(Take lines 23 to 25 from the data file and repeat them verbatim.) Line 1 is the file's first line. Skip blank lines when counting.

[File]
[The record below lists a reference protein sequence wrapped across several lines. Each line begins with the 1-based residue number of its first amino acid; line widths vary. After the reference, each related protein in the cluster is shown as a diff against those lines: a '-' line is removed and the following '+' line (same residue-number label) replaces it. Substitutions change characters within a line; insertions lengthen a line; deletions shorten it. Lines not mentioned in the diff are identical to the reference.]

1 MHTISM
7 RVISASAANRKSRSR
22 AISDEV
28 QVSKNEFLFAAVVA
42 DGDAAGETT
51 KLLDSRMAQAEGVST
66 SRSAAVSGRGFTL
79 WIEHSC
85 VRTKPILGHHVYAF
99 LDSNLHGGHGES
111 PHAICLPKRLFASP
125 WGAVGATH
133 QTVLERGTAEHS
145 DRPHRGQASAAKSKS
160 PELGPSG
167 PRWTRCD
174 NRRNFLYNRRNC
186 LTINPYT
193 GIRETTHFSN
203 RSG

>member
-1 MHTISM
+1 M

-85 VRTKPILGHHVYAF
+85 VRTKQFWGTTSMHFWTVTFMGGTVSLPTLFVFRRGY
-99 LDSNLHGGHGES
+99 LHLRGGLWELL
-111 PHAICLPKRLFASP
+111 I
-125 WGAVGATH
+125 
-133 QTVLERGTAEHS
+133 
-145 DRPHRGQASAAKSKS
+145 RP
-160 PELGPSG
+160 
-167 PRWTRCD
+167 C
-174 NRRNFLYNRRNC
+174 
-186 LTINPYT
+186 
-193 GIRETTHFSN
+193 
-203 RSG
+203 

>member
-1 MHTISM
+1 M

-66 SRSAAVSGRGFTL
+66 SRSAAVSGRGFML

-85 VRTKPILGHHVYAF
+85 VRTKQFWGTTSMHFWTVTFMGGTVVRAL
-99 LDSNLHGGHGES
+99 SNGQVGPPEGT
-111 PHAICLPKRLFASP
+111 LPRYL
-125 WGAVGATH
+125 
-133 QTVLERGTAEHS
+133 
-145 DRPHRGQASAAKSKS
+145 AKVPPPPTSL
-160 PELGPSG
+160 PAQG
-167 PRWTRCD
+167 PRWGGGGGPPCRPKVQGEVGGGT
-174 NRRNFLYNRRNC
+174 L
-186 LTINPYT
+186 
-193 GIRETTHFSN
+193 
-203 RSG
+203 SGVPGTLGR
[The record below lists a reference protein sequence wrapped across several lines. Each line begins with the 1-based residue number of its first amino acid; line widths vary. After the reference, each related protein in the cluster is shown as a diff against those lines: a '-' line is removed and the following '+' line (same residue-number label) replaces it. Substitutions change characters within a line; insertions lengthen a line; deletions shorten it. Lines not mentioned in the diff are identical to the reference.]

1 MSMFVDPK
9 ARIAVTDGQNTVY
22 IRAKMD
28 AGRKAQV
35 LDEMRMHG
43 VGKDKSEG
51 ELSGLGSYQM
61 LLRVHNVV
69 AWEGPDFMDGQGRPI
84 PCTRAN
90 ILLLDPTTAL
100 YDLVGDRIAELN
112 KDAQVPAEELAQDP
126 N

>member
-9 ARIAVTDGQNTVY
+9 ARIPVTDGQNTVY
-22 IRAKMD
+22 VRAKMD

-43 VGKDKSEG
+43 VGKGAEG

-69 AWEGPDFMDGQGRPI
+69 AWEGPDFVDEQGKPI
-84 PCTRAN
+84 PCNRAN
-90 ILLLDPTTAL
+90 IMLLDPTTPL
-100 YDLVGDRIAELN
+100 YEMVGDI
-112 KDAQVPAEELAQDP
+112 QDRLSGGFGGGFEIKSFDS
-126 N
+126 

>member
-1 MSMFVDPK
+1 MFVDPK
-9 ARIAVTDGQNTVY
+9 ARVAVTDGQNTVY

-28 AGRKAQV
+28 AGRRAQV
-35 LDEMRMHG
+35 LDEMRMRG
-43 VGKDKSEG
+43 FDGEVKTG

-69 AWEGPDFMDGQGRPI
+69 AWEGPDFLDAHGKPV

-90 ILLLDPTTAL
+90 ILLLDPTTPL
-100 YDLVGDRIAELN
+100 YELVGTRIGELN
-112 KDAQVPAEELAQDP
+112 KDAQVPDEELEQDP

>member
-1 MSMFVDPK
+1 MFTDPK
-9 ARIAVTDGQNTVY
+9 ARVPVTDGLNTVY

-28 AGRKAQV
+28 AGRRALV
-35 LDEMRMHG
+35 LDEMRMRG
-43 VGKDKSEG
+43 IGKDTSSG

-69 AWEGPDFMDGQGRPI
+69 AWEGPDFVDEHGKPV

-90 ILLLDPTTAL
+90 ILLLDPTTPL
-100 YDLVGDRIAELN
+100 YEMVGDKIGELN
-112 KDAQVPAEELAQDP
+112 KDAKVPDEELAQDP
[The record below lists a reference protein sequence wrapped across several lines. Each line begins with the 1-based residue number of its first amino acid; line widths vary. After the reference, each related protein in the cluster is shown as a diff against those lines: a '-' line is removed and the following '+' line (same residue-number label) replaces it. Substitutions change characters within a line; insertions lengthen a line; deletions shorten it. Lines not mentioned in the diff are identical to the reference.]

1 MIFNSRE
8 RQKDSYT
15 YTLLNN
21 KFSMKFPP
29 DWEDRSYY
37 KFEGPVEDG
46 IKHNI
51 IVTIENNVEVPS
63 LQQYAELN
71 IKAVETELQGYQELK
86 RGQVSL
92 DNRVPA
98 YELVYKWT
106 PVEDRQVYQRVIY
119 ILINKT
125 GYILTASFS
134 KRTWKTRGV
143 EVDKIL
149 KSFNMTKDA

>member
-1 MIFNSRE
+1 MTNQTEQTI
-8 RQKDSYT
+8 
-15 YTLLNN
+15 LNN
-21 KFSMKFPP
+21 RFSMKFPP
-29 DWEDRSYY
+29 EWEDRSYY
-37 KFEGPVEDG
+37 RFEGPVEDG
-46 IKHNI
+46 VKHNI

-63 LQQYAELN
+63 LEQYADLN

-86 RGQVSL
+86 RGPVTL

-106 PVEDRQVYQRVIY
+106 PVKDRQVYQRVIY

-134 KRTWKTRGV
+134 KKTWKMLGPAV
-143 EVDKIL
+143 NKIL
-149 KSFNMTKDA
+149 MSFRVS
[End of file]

-1 MHTISM
+1 M

-85 VRTKPILGHHVYAF